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You should sign this sheet to show that you comply with these regulations. Student’s Signature Date Acknowledgement I take this chance to thank Miss. M. PriyanthimalaWho helped me to improve and developed this particular project. She explained well about the project and sacrificed her most of the time to explain and also made sure that all the students understood. She was ready to help out in any time and gave her full support for this particular project.
I finally would like to thank my parents, friends and others for helping to do this project.
Thank you TASKS| PAGE NO| Task 01| 04| Task 02| 09| Task 03| 14| Task 04| 16| Task 05| 24| Task 06| 27| Task 07| 31| Task 08| 32| Task 09| 34| Task 10| 35| Task 11| 38| Task 12| 43| Task 13| 44| Task 14| 47| Task 15| 49| Reference | 51| Task 1 T 1. 1 Difference between a sample and a population Population| Sample| * Population is the area in which you are trying to get information from. * This meaning of population is also used in survey research, but this is only one of many possible definitions of population.
Examples: Cedar Crest students; trees in North America; automobiles with four wheels; people who consume olive oil. | * Sample is a section of your population that you are actually going to survey. It is important to have a sample that will represent your entire population in order to minimize biases.
Survey research is based on sampling, which involves getting information from only some members of the population. * Samples can be drawn in several different ways, such as probability samples, quota samples, purposive samples, and volunteer samples. Examples assuming the populations stated above: 47 Cedar Crest students chosen randomly; 8463 trees randomly selected in North America; 20 sample autos from each make (e.
g. , GM, Ford, Toyota, Honda, etc. ); 1% of the oil consuming population per country| T 1. 2 Describe the advantages of sampling * Sampling saves money as it is much cheaper to collect the desired information from a small sample than from the whole population. * Sampling saves a lot of time and energy as the needed data are collected and processed much faster than census information.
And this is a very important consideration in all types of investigations or surveys. * Sampling provides information that is almost as accurate as that obtained from a complete census; rather a properly designed and carefully executed sample survey will provide more accurate results. Moreover, owing to the reduced volume of work, persons of higher caliber and properly trained can be employed to analyze the data. * Sampling makes it possible to obtain more detailed information from each unit of the sample as collecting data from a few units of the population (i. e. ample) can be more complete and thorough. * Sampling is essential to obtaining the data when the measurement process physically damages or destroys the sampling unit under investigation. For example, in order to measure the average lifetime of light bulbs, the measurement process destroys the sampling units, i. e. the bulbs, as they are used until they burn out.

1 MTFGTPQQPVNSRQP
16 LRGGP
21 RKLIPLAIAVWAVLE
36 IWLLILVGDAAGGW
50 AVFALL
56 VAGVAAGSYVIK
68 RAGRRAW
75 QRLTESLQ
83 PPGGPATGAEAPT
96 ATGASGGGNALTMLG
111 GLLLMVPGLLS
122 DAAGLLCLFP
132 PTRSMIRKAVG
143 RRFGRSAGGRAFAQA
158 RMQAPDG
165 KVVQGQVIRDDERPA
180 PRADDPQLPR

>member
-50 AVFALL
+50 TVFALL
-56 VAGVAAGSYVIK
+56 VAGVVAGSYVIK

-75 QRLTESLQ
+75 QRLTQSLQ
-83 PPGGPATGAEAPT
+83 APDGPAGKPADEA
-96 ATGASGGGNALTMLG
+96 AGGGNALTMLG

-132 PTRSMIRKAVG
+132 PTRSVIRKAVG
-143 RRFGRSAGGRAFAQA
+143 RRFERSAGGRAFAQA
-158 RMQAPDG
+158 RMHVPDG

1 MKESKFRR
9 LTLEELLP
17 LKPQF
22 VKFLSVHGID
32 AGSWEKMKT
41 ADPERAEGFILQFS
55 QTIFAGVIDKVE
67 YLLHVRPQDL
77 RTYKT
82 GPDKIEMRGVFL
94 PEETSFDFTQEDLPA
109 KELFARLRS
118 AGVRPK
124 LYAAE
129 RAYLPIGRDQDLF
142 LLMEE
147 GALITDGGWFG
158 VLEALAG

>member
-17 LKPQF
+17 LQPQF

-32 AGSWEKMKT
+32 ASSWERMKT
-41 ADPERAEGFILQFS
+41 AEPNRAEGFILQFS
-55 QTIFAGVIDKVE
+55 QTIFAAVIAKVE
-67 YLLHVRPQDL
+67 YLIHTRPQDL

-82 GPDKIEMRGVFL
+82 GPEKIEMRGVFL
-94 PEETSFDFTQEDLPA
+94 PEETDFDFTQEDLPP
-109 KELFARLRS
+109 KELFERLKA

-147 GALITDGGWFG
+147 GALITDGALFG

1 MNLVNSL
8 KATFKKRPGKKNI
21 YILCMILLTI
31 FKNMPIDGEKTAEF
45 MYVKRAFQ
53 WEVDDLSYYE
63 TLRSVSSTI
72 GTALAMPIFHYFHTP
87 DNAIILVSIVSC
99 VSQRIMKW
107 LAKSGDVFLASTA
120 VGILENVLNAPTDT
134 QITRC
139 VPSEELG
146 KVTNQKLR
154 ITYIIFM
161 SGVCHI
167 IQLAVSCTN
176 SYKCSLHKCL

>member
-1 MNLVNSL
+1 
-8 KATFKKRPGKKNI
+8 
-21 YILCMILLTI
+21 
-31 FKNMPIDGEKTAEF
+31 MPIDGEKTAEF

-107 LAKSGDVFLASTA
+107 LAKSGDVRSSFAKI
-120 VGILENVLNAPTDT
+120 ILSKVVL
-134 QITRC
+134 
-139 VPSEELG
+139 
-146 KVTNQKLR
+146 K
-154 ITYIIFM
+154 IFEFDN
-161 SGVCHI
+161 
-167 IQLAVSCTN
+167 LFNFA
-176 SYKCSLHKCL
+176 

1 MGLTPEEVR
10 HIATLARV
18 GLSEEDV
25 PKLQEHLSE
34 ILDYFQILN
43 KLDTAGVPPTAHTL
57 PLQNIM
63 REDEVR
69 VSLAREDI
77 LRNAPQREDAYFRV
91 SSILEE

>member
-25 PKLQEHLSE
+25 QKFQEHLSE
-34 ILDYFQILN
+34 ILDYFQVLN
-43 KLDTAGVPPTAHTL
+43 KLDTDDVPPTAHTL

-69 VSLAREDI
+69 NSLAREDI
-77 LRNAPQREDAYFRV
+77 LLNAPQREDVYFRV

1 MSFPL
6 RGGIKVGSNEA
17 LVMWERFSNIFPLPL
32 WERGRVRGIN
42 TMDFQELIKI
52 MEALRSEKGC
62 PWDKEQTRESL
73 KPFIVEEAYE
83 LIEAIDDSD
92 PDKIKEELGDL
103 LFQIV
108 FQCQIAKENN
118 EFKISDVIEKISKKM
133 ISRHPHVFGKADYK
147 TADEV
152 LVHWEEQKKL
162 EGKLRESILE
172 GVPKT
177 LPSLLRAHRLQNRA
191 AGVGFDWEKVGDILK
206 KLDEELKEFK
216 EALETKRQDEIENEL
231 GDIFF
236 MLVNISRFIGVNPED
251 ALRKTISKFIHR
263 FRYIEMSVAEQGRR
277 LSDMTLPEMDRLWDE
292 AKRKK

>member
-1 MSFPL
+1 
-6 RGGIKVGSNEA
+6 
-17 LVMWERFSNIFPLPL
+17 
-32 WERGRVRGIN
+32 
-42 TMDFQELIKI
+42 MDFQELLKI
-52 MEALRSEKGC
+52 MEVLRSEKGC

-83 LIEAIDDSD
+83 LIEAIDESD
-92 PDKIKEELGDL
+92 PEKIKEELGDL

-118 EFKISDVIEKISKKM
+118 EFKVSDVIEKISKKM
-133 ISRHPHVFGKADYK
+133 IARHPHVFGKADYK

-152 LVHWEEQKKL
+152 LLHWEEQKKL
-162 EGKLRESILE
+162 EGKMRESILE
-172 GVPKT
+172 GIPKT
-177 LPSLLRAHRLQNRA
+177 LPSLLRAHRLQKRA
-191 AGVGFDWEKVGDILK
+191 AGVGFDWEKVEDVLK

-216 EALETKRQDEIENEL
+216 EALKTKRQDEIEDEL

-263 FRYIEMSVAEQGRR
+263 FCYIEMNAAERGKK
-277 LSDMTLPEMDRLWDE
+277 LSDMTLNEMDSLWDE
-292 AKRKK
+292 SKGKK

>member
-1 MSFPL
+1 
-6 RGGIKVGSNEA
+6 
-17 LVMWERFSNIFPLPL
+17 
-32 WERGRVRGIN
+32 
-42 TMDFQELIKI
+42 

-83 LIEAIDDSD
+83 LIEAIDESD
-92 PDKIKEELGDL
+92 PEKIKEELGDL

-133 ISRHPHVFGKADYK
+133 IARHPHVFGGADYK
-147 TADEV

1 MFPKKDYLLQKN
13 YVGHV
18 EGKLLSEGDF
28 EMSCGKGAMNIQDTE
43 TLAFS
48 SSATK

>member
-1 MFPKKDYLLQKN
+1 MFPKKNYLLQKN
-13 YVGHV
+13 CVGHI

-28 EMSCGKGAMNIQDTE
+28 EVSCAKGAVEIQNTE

A manufacturer will therefore use only a sample of light bulbs for this purpose and will not burn out all the bulbs produced. Similarly, the whole pot of soup cannot be tasted to determine if it has an acceptable flavor. Sampling may be the only means available for obtaining the needed information when the population appears to be infinite or is inaccessible such as the population of mountainous or thickly forested areas. In such cases, taking $ complete census to collect data would neither be physically possible nor practically feasible. * Sampling has much smaller “non-response”, following up of which is much easier. The term non-response means the no availability of information from some sampling units included in the sample for any reason such as failure to locate or measure some of the units, refusals, not-at-home, etc. Sampling is extensively used to obtain some of the census information. * The most important advantage of sampling is that it provides a valid measure of reliability for the sample estimates and this is one of the two basic purposes of sampling. * Reliability: If we collect the information about all the units of population, the collected information may be true. But we are never sure about it. We do not know whether the information is true or is completely false. Thus we cannot say anything with confidence about the quality of information. We say that the reliability is not possible.
This is a very important advantage of sampling. The inference about the population parameters is possible only when the sample data is collected from the selected sample. * Sometimes the experiments are done on sample basis. The fertilizers, the seeds and the medicines are initially tested on samples and if found useful, then they are applied on large scale. Most of the research work is done on the samples. * Sample data is also used to check the accuracy of the census data. T 1. 3 Difference between primary data and secondary data T1. 4 Difference between a statistic and a parameter
Parameter is any characteristic of the population. Statistic on the other hand is a characteristic of the sample. Statistic is used to estimate the value of the parameter. Note that the value of statistic changes from one sample to the next which leads to a study of the sampling distribution of statistic. When we draw a sample from a population, it is just one of many samples that might have been drawn and, therefore, observations made on any one sample are likely to be different from the ‘true value’ in the population (although some will be the same).